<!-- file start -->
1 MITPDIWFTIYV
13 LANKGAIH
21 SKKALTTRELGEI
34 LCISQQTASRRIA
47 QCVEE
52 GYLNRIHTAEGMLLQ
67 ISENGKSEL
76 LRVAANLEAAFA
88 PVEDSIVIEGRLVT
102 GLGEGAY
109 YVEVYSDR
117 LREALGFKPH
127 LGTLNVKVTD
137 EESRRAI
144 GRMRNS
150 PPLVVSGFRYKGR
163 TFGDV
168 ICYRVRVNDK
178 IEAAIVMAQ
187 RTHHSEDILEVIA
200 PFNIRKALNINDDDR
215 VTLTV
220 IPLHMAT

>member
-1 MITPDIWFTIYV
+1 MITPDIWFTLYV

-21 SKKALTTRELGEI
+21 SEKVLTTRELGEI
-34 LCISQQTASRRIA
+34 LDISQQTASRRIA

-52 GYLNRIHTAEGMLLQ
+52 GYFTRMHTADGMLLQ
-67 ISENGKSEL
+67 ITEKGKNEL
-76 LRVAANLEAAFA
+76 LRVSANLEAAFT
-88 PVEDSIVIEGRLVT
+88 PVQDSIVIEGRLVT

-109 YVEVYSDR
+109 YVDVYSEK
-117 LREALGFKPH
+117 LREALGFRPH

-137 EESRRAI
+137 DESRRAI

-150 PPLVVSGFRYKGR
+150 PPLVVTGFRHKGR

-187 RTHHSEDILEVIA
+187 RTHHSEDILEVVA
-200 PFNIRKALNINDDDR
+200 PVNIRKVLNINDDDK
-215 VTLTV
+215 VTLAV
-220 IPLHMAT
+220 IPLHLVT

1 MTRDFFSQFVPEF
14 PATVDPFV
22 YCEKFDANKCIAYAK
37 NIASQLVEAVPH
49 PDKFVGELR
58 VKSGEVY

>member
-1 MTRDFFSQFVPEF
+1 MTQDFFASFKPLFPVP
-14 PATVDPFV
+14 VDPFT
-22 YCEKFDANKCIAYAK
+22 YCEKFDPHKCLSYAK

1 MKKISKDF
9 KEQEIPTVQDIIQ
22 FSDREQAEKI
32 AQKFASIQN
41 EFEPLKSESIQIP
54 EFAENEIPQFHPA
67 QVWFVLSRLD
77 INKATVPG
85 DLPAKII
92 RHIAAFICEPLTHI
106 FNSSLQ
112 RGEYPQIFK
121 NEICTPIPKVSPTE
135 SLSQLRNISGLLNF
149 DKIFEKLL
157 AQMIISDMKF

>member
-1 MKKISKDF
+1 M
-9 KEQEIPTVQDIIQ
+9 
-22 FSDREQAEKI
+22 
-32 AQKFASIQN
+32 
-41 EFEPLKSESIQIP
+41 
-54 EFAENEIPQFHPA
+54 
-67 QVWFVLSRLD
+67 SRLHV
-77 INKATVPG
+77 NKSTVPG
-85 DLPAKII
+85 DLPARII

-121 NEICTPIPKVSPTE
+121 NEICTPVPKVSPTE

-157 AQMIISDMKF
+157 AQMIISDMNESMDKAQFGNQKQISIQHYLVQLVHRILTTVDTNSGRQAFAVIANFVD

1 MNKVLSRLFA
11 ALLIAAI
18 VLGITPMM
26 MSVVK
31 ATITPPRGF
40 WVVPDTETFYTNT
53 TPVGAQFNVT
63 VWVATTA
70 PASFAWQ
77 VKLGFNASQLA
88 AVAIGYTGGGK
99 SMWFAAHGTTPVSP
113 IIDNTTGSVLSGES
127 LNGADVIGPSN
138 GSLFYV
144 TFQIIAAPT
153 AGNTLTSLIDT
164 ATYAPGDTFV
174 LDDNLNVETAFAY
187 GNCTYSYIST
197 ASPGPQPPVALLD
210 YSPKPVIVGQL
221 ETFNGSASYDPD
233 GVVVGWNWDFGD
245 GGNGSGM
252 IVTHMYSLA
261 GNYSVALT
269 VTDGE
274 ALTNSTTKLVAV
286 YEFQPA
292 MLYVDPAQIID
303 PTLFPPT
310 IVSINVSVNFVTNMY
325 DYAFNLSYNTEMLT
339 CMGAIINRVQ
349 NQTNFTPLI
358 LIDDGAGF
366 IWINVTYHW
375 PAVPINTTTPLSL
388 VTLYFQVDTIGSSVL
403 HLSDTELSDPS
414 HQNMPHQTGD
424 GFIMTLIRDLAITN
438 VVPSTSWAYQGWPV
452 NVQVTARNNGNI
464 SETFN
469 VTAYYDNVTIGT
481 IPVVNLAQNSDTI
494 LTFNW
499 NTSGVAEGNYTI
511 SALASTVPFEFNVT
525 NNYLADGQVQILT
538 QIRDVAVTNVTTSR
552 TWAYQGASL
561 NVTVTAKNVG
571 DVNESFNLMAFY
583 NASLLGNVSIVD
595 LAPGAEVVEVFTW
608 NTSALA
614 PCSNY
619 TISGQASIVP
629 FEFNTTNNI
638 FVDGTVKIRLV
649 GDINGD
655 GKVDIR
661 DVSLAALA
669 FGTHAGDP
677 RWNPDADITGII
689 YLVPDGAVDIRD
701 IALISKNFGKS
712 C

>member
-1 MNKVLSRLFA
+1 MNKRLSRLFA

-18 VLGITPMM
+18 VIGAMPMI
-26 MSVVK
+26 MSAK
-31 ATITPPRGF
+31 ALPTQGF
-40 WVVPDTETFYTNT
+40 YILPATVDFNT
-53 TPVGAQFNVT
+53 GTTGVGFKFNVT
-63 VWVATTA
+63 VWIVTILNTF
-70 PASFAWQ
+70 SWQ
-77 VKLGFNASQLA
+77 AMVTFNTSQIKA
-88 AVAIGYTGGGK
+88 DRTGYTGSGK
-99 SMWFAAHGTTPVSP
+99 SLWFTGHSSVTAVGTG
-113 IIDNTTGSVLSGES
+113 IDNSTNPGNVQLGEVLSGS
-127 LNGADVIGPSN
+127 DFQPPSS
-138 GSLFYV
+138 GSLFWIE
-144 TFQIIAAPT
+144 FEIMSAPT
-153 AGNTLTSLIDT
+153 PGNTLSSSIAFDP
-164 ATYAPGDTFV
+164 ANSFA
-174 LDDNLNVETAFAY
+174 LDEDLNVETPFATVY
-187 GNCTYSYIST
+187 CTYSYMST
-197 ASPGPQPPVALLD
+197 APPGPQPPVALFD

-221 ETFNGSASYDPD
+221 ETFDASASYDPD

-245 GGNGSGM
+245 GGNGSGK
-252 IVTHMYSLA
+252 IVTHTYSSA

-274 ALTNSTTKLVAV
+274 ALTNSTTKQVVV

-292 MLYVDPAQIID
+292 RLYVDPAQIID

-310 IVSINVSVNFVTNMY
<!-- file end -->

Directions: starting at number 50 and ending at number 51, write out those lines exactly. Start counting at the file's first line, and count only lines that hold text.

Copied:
+200 PVNIRKVLNINDDDK
-215 VTLTV